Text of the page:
Large or small holes in leaves; damage often extensive; caterpillars are pale green with a white lines running down either side of their body; caterpillars are easily distinguished by the way they arch their body when moving; eggs are laid singly, usually on the lower leaf surface close to the leaf margin, and are white or pale green in color
Insects overwinter as pupae in crop debris in soil; adult insect id a dark colored moth; caterpillars have a wide host range
Looper populations are usually held in check by natural enemies; if they do become problematic larvae can be hand-picked from the plants; an organically acceptable control method is the application of Bacillus thuringiensis which effectively kills younger larvae; chemical sprays may damage populations of natural enemies and should and should be selected carefully
Poor germination rate of seeds; death of newly emerged seedlings; stunted, yellow plants, particularly lower leaves; poor growth, wilting and collapse of older plants; roots may be water-soaked and discolored brown or black; necrotic lesions may girdle tap roots
Symptomatic plants are often found in low-lying areas of the field or garden where water accumulates; disease symptoms are similar to symptoms cuased by overwatering plants
Plant spinach in well draining soils; carefully manage irrigation to avoid saturating soil; use seed that has beeen treatedd with fungicide; avoid planting spinach successively in the same location
Initial symptoms of the disease are yellow spots on cotyledons and leaves which enlarge over time and become tan in color with a dry texture; purple fungal growth is present on the underside of leaves; severe infestations can result in curled and distorted leaves
Disease emergence favored by moist soil and cool temperatures
Plant varieties of spinach which are resistant to the disease; application of appropriate fungicides can help to protect the plant if applied before infection begins
Yellowing of older leaves; plants reaching maturity early; premature death of plants; reduced seed production or death of plant before seed production takes place; vascular system of older plants may have a dark discoloration; seedlings may develop symptoms similar to damping off where cotyledons wilt and seedling dies; black lesions may be present on roots
Fungus can survive on seed and can be spread to previously uninfested fields; disease emergence is favored by warm, acidic soil
Avoid planting spinach in soils known to be infested with Fusarium or where spinach has been planted the previous year; planting early can help protect the seedlings from the disease due to lower soil temperatures which are less favorable to the pathogen; avoid water stress to plants during flowering and seed set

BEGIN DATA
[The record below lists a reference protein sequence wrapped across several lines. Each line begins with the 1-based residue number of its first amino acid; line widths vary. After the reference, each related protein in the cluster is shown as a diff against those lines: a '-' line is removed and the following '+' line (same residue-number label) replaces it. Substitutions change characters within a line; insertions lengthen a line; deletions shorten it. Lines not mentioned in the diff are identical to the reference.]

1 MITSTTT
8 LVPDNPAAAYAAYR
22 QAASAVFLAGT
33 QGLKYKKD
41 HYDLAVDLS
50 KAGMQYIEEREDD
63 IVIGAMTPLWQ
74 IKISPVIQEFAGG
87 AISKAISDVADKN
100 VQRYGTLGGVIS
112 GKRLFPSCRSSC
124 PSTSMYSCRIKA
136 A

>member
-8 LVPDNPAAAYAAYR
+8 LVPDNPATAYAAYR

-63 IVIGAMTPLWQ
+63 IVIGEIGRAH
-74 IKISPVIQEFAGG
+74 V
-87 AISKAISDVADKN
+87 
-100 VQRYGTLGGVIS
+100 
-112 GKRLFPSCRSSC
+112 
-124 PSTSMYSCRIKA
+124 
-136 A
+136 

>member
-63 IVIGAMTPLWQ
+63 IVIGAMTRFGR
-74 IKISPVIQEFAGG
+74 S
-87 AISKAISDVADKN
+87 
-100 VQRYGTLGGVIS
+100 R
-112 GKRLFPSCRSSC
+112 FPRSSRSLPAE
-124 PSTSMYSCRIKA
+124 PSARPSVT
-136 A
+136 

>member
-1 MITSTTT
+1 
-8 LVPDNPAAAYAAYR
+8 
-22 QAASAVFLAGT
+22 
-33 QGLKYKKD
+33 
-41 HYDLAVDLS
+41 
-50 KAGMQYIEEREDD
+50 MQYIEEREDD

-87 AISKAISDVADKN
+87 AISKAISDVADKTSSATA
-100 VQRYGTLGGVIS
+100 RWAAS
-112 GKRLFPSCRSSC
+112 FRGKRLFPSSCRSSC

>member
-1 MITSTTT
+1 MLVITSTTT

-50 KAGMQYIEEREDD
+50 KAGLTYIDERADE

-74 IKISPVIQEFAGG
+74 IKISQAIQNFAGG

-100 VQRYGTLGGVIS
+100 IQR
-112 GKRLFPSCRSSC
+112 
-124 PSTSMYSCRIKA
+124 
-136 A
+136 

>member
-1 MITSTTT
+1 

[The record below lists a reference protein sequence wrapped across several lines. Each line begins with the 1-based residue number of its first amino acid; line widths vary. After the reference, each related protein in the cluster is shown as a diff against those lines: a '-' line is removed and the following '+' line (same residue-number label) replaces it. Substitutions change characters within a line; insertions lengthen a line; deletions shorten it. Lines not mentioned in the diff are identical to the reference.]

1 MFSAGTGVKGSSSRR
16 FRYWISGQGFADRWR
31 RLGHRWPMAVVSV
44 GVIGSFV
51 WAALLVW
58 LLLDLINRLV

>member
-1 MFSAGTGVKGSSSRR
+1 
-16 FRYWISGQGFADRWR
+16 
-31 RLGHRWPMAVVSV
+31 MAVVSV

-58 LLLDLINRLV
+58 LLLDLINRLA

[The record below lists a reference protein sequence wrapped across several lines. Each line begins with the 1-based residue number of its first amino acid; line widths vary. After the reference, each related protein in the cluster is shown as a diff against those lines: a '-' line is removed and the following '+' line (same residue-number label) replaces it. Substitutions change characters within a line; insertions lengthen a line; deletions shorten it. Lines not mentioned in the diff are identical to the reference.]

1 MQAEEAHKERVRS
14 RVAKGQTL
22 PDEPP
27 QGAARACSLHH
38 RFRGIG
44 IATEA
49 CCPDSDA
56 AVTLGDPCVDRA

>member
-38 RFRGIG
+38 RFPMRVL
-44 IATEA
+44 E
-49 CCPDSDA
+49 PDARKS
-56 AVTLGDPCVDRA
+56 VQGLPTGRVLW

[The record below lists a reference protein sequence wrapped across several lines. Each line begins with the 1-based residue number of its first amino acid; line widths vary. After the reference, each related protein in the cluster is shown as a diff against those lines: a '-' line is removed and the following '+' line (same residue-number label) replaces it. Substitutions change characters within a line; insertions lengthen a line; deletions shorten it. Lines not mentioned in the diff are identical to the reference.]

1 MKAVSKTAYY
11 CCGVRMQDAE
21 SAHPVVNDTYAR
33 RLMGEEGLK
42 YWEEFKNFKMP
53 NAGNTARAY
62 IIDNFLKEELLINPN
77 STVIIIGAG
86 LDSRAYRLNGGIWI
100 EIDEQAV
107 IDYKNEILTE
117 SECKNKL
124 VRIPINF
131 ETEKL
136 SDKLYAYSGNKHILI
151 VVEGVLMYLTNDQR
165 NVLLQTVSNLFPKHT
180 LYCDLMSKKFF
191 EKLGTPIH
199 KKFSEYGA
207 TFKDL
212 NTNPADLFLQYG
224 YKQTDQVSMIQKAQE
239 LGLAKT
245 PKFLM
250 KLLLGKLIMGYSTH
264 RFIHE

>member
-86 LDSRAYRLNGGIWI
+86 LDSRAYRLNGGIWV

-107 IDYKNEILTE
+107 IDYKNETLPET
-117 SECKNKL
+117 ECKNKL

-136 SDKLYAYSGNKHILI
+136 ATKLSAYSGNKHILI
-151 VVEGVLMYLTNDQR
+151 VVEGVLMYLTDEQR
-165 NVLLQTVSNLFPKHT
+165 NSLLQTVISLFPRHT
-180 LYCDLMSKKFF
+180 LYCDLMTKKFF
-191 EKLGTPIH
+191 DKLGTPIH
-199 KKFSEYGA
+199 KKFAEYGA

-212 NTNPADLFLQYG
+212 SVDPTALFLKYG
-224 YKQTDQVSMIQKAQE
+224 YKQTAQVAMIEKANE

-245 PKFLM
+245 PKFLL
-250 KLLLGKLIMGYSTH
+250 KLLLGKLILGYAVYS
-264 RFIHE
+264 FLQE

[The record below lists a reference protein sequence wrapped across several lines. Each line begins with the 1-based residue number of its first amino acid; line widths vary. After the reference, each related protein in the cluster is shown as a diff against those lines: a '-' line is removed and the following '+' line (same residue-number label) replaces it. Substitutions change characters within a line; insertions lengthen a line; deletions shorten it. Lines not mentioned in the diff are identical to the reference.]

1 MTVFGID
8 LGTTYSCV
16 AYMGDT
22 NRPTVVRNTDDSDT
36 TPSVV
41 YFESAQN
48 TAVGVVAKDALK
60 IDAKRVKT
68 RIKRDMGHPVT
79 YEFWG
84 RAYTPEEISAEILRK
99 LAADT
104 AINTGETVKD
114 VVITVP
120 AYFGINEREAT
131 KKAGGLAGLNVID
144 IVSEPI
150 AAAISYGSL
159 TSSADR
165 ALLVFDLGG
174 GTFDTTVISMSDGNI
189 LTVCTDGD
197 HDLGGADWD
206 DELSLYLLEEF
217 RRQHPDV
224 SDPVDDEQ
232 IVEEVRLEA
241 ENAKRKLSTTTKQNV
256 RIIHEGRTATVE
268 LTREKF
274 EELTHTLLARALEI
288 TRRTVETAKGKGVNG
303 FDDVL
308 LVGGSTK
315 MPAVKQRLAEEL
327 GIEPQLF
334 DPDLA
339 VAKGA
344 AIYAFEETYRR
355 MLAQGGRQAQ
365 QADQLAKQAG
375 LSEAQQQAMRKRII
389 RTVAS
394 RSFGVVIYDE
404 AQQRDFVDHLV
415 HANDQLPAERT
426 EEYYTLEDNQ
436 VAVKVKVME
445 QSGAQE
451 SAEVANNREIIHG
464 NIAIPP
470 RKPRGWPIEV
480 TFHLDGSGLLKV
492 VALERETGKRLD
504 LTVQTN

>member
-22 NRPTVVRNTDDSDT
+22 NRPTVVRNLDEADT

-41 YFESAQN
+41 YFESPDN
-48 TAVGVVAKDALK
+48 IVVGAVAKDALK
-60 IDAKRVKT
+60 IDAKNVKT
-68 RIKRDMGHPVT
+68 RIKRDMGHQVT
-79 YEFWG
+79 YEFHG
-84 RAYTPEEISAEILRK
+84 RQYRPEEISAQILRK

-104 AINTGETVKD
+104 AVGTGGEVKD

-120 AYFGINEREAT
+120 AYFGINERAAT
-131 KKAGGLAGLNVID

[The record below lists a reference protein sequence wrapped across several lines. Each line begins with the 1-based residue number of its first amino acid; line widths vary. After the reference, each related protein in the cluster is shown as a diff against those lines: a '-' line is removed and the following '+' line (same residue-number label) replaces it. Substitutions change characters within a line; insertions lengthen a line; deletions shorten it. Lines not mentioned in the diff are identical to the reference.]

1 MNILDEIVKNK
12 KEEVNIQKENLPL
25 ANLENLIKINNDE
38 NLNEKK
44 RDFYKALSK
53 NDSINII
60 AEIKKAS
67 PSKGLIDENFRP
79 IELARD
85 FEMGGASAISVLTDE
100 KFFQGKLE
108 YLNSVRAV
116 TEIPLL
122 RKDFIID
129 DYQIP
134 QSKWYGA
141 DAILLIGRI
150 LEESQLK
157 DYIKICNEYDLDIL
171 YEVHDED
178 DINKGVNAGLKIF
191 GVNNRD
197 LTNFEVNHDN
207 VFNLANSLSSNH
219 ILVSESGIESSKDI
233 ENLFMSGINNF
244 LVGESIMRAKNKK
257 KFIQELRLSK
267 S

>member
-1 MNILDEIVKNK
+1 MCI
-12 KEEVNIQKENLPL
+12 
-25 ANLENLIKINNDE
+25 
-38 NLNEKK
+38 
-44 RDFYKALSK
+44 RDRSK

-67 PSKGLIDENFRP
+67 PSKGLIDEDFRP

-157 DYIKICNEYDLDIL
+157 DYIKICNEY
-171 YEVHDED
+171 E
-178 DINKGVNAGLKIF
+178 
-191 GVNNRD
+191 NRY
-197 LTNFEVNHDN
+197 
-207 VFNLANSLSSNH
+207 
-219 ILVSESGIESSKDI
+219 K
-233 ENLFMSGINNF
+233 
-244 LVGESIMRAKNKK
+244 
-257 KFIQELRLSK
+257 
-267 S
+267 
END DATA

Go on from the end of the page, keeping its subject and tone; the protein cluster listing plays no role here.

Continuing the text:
Chlorotic leaves which may have necrotic spots, mosaic patterns or ringspots; leaves may be puckered and overall growth of plant is poor and stunted
Transmitted by various insects such as aphids and thrips; Tobacco rattle virus is transmitted by nematodes int he soil and is not a common disease of spinach
Practice good weed management around plants; insecticide applications are generally not effective at preventing the disease but can prevent secondary spread to neighboring fields
Leaves deformed; small holes in newly expanding leaves; mites are tiny and transparent, living deep in the crown of the spinach plant; damage can be done to newly emerged seedlings or to older plants
Mite infestation is favored by soils with a high organic content and by cool, wet weather conditions
Destroy crop debris immediately after harvest; application of appropriate acaricide may be required if mites are damaging and weather conditions are cool and wet
Yellow spots on upper side of leaves; clusters of white, blister-like pustules on underside of leaves which may spread to upper leaf surfaces in advanced stages of infection; infected plants show a loss of vigor and collapse if conditions are favorable to rapid disease development
Disease emergence favored by cool, humid nights and mild days
Some spinach varieties are more tolerant of the disease than others; where protective fungicide applications are used, appropriate cultural control methods should also be utilized to reduce the risk of the pathogen developing tolerance to fungicide
Death of seedlings; reduced stand; girdled stems and white heads; wireworm larvae can be found in soil when dug round the stem; larvae are yellow-brown, thin worms with shiny skin
Larval stage can last between 1 and 5 years depending on species
If wireworms are known to be present in soil fallow field during summer and till frequently to reduce numbers; rotate to non-host crop where possible; avoid planting susceptible crops after a wireworm infestation on cereals without either fallowing of applying appropriate pesticide
Anderson, C. R. Spinach. University of Arkansas Division of Agriculture. Available at: http://www.uaex.edu/publications/pdf/.... [Accessed 14 April 15]. Free to access.
CABI Crop Protection Compendium. (2010). Spinacia oleracea (spinach) datasheet. Available at: http://www.cabi.org/cpc/datasheet/51117. [Accessed 14 April 15]. Paid subscription required.
BethR About half of my spinach seedlings in a "raised bed" (euphemism for Rubbermaid bin with holes in it) are getting yellow. I read that compost tea might help since this is...